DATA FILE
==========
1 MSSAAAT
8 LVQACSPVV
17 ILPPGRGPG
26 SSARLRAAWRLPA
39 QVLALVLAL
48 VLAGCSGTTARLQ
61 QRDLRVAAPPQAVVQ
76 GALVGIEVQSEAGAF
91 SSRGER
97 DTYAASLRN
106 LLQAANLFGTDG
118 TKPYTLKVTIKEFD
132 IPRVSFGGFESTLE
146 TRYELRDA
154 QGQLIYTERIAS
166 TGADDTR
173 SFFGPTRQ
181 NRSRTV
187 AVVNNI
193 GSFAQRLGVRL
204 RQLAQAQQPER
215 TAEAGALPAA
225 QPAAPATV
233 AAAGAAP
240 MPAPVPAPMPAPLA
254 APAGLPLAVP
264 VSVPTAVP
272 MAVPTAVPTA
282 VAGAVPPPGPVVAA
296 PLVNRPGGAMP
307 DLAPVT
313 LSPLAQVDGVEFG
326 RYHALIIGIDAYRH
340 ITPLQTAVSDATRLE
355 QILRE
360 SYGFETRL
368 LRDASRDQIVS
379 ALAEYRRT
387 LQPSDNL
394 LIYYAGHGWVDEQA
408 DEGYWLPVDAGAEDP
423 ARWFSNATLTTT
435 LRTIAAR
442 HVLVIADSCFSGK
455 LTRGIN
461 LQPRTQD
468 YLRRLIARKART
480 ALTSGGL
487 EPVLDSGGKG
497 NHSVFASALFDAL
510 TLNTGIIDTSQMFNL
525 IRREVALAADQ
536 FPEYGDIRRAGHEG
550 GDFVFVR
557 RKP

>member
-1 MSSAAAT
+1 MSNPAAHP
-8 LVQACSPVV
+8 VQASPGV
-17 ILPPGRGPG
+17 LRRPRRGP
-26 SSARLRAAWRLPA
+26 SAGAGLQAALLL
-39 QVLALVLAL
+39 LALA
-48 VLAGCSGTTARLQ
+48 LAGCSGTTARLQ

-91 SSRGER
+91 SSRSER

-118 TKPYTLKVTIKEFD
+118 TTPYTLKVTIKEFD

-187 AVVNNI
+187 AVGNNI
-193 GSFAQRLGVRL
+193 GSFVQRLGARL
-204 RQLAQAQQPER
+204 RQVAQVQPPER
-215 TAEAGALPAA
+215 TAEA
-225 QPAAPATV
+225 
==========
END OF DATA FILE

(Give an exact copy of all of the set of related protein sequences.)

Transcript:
1 MSSAAAT
8 LVQACSPVV
17 ILPPGRGPG
26 SSARLRAAWRLPA
39 QVLALVLAL
48 VLAGCSGTTARLQ
61 QRDLRVAAPPQAVVQ
76 GALVGIEVQSEAGAF
91 SSRGER
97 DTYAASLRN
106 LLQAANLFGTDG
118 TKPYTLKVTIKEFD
132 IPRVSFGGFESTLE
146 TRYELRDA
154 QGQLIYTERIAS
166 TGADDTR
173 SFFGPTRQ
181 NRSRTV
187 AVVNNI
193 GSFAQRLGVRL
204 RQLAQAQQPER
215 TAEAGALPAA
225 QPAAPATV
233 AAAGAAP
240 MPAPVPAPMPAPLA
254 APAGLPLAVP
264 VSVPTAVP
272 MAVPTAVPTA
282 VAGAVPPPGPVVAA
296 PLVNRPGGAMP
307 DLAPVT
313 LSPLAQVDGVEFG
326 RYHALIIGIDAYRH
340 ITPLQTAVSDATRLE
355 QILRE
360 SYGFETRL
368 LRDASRDQIVS
379 ALAEYRRT
387 LQPSDNL
394 LIYYAGHGWVDEQA
408 DEGYWLPVDAGAEDP
423 ARWFSNATLTTT
435 LRTIAAR
442 HVLVIADSCFSGK
455 LTRGIN
461 LQPRTQD
468 YLRRLIARKART
480 ALTSGGL
487 EPVLDSGGKG
497 NHSVFASALFDAL
510 TLNTGIIDTSQMFNL
525 IRREVALAADQ
536 FPEYGDIRRAGHEG
550 GDFVFVR
557 RKP

>member
-1 MSSAAAT
+1 MSNPAAHP
-8 LVQACSPVV
+8 VQASPGV
-17 ILPPGRGPG
+17 LRRPRRGP
-26 SSARLRAAWRLPA
+26 SAGAGLQAALLL
-39 QVLALVLAL
+39 LALA
-48 VLAGCSGTTARLQ
+48 LAGCSGTTARLQ

-91 SSRGER
+91 SSRSER

-118 TKPYTLKVTIKEFD
+118 TTPYTLKVTIKEFD

-187 AVVNNI
+187 AVGNNI
-193 GSFAQRLGVRL
+193 GSFVQRLGARL
-204 RQLAQAQQPER
+204 RQVAQVQPPER
-215 TAEAGALPAA
+215 TAEA
-225 QPAAPATV
+225 